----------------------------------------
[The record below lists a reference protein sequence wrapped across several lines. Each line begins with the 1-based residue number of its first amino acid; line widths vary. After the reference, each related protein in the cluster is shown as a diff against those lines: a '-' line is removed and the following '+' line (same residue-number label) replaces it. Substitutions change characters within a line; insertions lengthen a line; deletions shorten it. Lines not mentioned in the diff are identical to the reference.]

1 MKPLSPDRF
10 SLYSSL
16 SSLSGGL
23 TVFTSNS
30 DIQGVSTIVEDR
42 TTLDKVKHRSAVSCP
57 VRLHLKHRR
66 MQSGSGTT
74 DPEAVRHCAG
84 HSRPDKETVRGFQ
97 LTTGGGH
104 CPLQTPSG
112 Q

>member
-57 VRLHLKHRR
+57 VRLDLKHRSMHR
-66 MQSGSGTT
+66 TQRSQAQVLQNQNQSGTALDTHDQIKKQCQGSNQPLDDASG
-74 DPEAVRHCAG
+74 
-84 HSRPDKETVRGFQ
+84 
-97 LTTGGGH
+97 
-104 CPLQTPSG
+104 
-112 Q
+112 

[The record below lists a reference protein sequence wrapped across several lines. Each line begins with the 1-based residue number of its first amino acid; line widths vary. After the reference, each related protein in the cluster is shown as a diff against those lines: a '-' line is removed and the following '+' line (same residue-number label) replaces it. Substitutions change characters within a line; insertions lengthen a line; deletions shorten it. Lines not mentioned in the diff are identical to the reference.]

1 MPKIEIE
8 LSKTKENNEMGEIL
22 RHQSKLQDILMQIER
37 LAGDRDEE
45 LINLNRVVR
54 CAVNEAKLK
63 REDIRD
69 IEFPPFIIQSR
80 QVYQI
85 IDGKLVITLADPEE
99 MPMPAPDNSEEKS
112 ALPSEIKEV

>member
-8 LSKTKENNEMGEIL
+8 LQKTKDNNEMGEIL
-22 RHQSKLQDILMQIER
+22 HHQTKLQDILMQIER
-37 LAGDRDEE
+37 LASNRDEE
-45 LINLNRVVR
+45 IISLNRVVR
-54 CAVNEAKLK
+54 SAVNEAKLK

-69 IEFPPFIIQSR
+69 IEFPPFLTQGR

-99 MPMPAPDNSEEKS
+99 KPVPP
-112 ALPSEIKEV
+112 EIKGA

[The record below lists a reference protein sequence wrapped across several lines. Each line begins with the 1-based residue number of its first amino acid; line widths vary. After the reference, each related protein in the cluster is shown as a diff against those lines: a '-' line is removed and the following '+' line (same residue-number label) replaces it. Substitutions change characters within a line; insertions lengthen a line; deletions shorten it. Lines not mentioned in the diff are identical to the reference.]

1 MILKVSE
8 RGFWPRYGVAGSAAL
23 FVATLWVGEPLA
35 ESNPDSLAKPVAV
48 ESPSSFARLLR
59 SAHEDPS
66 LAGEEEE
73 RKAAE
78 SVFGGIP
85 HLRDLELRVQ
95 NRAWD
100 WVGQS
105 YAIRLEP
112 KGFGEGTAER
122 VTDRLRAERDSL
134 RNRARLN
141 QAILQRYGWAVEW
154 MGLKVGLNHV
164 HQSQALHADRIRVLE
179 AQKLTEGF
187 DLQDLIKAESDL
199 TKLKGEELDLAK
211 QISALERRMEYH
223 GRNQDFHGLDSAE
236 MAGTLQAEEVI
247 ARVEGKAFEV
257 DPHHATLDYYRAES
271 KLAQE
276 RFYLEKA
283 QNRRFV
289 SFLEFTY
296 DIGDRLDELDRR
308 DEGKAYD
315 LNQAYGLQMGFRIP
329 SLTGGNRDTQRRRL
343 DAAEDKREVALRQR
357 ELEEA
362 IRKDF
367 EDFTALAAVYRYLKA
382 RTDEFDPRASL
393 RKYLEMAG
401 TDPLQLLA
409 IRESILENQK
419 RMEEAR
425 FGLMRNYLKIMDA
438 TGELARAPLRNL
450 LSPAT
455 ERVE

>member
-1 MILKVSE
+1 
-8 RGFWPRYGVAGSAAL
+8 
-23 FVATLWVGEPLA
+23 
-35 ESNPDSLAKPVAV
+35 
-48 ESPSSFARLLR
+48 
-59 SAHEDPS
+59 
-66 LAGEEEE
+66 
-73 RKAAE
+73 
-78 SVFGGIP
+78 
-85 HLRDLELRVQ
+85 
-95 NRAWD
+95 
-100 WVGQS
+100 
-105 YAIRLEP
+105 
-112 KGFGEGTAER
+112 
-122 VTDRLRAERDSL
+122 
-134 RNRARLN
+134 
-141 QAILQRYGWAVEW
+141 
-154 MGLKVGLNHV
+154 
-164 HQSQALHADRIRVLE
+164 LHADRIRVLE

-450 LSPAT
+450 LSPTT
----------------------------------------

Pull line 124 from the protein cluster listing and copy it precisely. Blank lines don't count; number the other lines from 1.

-73 RKAAE